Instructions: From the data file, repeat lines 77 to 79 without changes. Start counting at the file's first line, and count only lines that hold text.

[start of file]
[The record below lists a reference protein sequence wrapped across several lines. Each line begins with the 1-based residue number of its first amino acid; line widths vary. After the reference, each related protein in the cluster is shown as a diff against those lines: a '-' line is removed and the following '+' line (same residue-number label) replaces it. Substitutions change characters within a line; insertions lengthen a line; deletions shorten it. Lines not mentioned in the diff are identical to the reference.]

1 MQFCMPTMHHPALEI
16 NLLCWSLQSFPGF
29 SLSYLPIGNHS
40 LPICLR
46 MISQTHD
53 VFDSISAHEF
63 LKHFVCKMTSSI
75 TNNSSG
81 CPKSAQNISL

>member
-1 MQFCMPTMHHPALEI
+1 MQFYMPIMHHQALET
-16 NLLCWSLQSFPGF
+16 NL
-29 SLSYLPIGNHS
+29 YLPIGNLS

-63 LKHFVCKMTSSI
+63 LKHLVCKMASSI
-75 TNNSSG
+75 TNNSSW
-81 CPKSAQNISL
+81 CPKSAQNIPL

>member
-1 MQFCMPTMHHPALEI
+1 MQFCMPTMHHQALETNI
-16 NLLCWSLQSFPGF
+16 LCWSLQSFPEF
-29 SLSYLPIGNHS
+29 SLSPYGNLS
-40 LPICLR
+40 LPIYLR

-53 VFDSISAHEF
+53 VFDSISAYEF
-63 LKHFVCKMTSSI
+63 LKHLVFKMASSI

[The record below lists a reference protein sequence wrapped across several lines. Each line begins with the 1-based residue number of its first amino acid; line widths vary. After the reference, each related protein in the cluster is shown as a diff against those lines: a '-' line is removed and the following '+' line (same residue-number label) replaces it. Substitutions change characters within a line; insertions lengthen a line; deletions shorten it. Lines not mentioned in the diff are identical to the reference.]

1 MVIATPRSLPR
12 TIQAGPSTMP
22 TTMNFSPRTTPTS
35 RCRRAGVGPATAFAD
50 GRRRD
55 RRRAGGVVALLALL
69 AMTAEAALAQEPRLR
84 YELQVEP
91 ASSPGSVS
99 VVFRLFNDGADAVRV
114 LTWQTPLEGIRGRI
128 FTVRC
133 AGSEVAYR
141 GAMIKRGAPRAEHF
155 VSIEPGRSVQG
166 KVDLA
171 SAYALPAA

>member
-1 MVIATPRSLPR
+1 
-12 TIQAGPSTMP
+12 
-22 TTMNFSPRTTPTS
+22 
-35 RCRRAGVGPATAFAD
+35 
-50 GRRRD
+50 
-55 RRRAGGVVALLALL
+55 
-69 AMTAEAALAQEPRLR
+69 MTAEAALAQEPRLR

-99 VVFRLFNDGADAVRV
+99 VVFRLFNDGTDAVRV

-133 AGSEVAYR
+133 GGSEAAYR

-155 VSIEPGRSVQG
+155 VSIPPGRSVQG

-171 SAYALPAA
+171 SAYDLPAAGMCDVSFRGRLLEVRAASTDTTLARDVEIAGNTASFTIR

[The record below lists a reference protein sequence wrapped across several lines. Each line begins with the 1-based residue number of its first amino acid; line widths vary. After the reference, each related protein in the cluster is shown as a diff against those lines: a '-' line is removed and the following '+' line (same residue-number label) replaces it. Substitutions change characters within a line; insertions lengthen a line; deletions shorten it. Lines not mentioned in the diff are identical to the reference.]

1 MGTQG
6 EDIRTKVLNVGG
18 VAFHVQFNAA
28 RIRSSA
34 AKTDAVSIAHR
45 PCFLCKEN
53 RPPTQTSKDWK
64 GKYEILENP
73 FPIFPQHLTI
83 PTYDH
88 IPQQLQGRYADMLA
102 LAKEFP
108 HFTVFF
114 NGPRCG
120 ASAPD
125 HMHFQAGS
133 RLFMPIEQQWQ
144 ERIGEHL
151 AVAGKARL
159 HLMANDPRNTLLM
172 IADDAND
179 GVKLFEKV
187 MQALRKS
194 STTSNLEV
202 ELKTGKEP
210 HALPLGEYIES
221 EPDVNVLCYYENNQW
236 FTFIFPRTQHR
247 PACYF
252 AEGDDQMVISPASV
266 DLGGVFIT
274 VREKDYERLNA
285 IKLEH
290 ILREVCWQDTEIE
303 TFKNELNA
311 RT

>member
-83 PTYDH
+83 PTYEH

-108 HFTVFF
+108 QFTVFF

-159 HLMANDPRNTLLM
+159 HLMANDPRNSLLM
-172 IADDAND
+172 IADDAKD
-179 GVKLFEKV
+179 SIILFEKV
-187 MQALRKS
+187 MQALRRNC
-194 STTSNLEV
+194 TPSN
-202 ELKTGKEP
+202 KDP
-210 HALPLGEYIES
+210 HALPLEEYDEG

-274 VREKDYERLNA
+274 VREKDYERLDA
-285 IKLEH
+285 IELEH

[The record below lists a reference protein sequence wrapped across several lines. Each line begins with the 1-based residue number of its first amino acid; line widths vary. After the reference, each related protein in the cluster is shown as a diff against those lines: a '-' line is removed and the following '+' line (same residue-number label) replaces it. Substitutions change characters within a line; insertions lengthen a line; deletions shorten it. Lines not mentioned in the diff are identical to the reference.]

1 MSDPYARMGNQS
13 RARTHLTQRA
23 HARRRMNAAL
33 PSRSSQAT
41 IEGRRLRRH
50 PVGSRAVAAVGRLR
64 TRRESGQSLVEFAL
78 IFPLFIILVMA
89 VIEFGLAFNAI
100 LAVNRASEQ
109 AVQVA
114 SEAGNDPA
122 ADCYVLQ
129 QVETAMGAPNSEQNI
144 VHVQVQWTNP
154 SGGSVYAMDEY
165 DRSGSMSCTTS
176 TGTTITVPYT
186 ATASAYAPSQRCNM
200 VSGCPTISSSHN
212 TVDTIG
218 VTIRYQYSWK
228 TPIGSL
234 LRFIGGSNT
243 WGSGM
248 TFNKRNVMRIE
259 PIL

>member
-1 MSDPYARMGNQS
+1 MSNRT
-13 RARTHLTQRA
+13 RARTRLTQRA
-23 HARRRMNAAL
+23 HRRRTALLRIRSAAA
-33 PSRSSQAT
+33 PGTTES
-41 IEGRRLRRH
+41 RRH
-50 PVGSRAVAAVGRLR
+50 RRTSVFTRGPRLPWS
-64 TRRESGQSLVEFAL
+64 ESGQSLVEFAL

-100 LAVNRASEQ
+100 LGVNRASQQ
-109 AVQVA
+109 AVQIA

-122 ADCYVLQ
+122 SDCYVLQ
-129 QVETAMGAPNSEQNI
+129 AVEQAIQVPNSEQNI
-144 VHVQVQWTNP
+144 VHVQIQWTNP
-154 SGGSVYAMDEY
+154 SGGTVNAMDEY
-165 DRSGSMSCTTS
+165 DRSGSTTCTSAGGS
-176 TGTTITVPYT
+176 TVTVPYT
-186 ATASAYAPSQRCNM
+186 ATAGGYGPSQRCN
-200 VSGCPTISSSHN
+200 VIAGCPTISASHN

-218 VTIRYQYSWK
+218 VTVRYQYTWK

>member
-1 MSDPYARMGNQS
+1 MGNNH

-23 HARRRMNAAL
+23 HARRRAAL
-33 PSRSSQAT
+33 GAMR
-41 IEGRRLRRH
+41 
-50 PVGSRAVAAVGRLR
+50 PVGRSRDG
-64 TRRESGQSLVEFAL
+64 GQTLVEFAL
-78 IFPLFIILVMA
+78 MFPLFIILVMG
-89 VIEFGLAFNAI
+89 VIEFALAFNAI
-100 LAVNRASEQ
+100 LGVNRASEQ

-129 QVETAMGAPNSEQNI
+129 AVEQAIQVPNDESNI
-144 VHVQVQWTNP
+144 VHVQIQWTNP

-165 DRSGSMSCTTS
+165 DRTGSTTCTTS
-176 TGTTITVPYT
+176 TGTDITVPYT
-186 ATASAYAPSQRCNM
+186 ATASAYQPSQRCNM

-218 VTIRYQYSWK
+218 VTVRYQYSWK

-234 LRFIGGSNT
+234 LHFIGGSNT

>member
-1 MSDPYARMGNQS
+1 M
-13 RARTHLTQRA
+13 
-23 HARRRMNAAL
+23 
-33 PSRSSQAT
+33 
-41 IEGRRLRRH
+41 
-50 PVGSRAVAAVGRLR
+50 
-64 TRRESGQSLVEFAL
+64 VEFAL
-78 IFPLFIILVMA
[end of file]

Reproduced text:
+171 SAYDLPAAGMCDVSFRGRLLEVRAASTDTTLARDVEIAGNTASFTIR

[The record below lists a reference protein sequence wrapped across several lines. Each line begins with the 1-based residue number of its first amino acid; line widths vary. After the reference, each related protein in the cluster is shown as a diff against those lines: a '-' line is removed and the following '+' line (same residue-number label) replaces it. Substitutions change characters within a line; insertions lengthen a line; deletions shorten it. Lines not mentioned in the diff are identical to the reference.]

1 MGTQG